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Let’s Talk About Children of Neglect and Emotional Abuse, Part 2

In our culture, we think of abuse as only being physical, however, an equally damaging form of abuse is emotional abuse, which takes away the self-esteem and the self-value of a child. The silent abuse that forever impacts the way an adult relates intimately to his or her environment. This mental and emotional damage can […]

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In our culture, we think of abuse as only being physical, however, an equally damaging form of abuse is emotional abuse, which takes away the self-esteem and the self-value of a child. The silent abuse that forever impacts the way an adult relates intimately to his or her environment. This mental and emotional damage can never be fully repaired and though neglect is silent, it is just as virulent.

Children of neglect and emotional abuse operate differently from both their siblings and friends. They are often difficult children; sometimes premature, and sickly. As a result, they usually have colic, cry a lot, and tend to create anxiety in their parents. Young families especially are unable to cope.

When abused children enter the school scenario, they are abusive themselves. Even their play indicates aggressive behavior. These children are easily recognized as they avoid other children; approach adults in a lateral way; demand attention; and display a whole range of needy behavior. In fact, abused children learn at an early age, not to trust adults. Furthermore, they feel diminished and discounted, which often creates the need for self-punishment.

These are the children that pull out their hair, bite their nails, wet their beds, and talk incessantly. Children of neglect and emotional abuse display a generalized anger and rage. Moreover, their need for attention – even negative attention – can reach unreasonable heights. Frequently, one parent becomes the prime abuser – the other, the enabler. Sometimes these children display the very characteristics and traits that their parents identify with themselves and, therefore, find disquieting. Or the child might resemble a disliked relative, and as a result, bring out the worst in his parents. Occasionally, the abused or neglected child is the scapegoat for the entire family. Consequently, splitting occurs, and this child can become the outcast.

When children are mistreated in this way, they are so emotionally deprived that they develop characteristics of low self-esteem. They then under value themselves and others. Since they feel like failures, and feel isolated, they often gravitate to the punishing patterns that they are used to.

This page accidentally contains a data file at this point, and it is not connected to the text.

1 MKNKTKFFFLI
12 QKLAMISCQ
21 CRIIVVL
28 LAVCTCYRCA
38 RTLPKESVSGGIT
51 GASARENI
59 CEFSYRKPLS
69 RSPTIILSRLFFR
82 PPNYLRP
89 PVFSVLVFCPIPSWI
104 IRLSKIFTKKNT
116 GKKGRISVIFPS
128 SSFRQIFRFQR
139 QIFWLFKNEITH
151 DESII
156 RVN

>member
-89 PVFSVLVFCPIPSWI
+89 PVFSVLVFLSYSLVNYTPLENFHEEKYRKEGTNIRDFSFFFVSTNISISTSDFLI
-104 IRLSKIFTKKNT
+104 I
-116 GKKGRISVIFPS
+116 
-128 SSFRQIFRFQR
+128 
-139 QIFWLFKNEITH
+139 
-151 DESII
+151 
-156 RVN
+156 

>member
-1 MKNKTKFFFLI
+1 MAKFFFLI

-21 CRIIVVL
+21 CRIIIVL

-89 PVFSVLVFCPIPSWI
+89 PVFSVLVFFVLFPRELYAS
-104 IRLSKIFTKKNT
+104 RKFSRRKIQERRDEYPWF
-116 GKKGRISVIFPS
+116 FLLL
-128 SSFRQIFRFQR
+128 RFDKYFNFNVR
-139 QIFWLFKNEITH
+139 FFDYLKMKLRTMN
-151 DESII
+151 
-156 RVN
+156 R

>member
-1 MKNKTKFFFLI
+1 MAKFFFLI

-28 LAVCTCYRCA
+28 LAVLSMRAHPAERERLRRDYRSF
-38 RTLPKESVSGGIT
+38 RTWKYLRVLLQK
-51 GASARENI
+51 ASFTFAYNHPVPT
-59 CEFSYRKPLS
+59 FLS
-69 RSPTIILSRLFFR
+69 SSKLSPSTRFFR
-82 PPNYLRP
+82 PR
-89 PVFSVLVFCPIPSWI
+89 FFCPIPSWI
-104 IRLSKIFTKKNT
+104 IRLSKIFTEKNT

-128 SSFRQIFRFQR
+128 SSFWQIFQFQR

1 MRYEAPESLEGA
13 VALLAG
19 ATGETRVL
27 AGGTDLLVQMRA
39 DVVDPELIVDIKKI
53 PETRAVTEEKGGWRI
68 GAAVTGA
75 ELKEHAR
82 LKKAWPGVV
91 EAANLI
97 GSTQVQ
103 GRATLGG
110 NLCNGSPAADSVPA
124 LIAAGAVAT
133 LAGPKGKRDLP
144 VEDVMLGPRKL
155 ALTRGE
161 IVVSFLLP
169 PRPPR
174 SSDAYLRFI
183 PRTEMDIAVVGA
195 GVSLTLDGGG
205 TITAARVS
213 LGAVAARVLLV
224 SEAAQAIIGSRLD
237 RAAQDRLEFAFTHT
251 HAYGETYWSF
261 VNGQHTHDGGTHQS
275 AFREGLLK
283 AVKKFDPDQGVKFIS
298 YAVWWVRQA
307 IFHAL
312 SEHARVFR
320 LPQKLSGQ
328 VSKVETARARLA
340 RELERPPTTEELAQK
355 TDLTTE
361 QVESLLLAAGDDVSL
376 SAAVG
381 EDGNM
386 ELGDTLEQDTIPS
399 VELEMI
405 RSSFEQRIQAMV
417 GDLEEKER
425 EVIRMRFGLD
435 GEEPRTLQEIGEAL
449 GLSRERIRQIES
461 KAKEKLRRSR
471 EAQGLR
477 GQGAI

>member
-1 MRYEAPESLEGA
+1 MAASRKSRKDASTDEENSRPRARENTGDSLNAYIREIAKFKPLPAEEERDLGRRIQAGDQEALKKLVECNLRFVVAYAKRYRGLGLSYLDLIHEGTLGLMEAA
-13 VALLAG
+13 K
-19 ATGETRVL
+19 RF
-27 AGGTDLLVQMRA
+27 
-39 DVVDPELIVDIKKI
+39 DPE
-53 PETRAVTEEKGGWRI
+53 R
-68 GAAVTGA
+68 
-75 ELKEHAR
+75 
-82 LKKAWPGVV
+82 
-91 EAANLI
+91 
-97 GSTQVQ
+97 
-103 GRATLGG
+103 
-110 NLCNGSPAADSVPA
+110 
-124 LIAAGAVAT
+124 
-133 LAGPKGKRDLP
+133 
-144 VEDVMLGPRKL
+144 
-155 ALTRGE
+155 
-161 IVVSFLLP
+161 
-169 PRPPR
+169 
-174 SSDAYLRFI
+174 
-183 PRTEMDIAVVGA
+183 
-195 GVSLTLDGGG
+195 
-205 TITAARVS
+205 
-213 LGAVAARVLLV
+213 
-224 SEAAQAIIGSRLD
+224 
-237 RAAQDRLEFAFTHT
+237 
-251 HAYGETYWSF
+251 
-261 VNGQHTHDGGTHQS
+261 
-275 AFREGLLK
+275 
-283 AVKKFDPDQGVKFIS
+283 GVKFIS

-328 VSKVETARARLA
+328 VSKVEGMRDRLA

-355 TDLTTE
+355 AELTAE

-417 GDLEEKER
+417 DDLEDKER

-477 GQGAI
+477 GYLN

Emotional abuse is on the rise because it leaves no physical marks. Yet the emotional damage is profound. In essence, each victim loses some percentage of capacity, and therefore, not only do they become under-achievers, but they actually expect to fail. Moreover, abused children may follow the model of abuse and become abusing parents. It is in this way that abuse becomes cross-generational.

In the final analysis, there are many ways to intervene and prevent emotional abuse. One answer is in finding sensitive and trained caregivers who can help parents of at-risk children, from the moment of birth. Such programs are in effect in England. When at-risk children are born in England, they are accompanied home by an on staff counselor who stays in touch with the parents for six months. Other remedies include group counseling which can occur using the model of Alcoholics Anonymous, where the support of a meaningful person can be engaged to help. Other surrogates, lay persons who can visit and be empathetic, can often head off problems, before they start. Task forces and child protection services can also intervene in emotional abuse, as well as friends, doctors, teachers, and other professionals. Self-help and self-reference can also alter the perception of the abused, allowing them to develop their own standards of behavior. By not investing in the strategies of the abuser, the victim of abuse can alter and break the pattern. Educating and remediating parents and children to discover alternative ways of interacting offers the greatest opportunity for social and emotional well being, in our schools and in our homes.

Finally, it is important to recognize that abusive parents can be rehabilitated and the cycle of abuse stopped. The solution may be simpler than we think. It really does take a village to raise a child and we all must invest in the capital of our future – our children.

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